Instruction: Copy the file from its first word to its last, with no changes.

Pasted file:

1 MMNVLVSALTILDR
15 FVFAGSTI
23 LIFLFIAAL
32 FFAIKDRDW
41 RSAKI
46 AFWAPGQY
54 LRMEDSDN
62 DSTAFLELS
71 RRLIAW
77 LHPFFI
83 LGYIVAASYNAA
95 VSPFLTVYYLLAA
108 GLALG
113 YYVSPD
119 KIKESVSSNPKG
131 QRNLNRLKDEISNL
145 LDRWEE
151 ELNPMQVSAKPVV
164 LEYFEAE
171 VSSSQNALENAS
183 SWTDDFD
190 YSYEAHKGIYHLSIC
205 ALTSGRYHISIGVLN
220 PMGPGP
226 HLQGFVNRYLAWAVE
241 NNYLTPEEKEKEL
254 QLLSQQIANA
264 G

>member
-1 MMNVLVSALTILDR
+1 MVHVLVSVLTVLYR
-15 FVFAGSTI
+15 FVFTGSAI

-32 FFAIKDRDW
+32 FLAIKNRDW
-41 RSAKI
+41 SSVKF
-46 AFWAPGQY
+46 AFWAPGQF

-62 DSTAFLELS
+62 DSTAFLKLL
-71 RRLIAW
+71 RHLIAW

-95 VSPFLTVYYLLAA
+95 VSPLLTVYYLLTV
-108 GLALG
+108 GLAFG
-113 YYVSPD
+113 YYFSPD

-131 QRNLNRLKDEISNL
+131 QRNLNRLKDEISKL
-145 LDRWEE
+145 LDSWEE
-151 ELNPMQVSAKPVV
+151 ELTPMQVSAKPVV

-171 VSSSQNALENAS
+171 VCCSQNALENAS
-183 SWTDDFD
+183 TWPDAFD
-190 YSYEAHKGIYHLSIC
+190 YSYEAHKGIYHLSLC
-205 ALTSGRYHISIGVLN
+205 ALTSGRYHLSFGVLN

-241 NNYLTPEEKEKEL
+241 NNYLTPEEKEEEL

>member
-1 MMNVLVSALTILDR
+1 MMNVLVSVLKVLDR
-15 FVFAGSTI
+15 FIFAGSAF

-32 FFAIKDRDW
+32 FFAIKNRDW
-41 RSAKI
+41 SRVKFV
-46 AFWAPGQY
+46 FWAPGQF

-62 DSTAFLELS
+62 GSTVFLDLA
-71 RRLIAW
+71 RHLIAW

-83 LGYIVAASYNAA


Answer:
1 MMNVLVSALTILDR
15 FVFAGSTI
23 LIFLFIAAL
32 FFAIKDRDW
41 RSAKI
46 AFWAPGQY
54 LRMEDSDN
62 DSTAFLELS
71 RRLIAW
77 LHPFFI
83 LGYIVAASYNAA
95 VSPFLTVYYLLAA
108 GLALG
113 YYVSPD
119 KIKESVSSNPKG
131 QRNLNRLKDEISNL
145 LDRWEE
151 ELNPMQVSAKPVV
164 LEYFEAE
171 VSSSQNALENAS
183 SWTDDFD
190 YSYEAHKGIYHLSIC
205 ALTSGRYHISIGVLN
220 PMGPGP
226 HLQGFVNRYLAWAVE
241 NNYLTPEEKEKEL
254 QLLSQQIANA
264 G

>member
-1 MMNVLVSALTILDR
+1 MVHVLVSVLTVLYR
-15 FVFAGSTI
+15 FVFTGSAI

-32 FFAIKDRDW
+32 FLAIKNRDW
-41 RSAKI
+41 SSVKF
-46 AFWAPGQY
+46 AFWAPGQF

-62 DSTAFLELS
+62 DSTAFLKLL
-71 RRLIAW
+71 RHLIAW

-95 VSPFLTVYYLLAA
+95 VSPLLTVYYLLTV
-108 GLALG
+108 GLAFG
-113 YYVSPD
+113 YYFSPD

-131 QRNLNRLKDEISNL
+131 QRNLNRLKDEISKL
-145 LDRWEE
+145 LDSWEE
-151 ELNPMQVSAKPVV
+151 ELTPMQVSAKPVV

-171 VSSSQNALENAS
+171 VCCSQNALENAS
-183 SWTDDFD
+183 TWPDAFD
-190 YSYEAHKGIYHLSIC
+190 YSYEAHKGIYHLSLC
-205 ALTSGRYHISIGVLN
+205 ALTSGRYHLSFGVLN

-241 NNYLTPEEKEKEL
+241 NNYLTPEEKEEEL

>member
-1 MMNVLVSALTILDR
+1 MMNVLVSVLKVLDR
-15 FVFAGSTI
+15 FIFAGSAF

-32 FFAIKDRDW
+32 FFAIKNRDW
-41 RSAKI
+41 SRVKFV
-46 AFWAPGQY
+46 FWAPGQF

-62 DSTAFLELS
+62 GSTVFLDLA
-71 RRLIAW
+71 RHLIAW

-83 LGYIVAASYNAA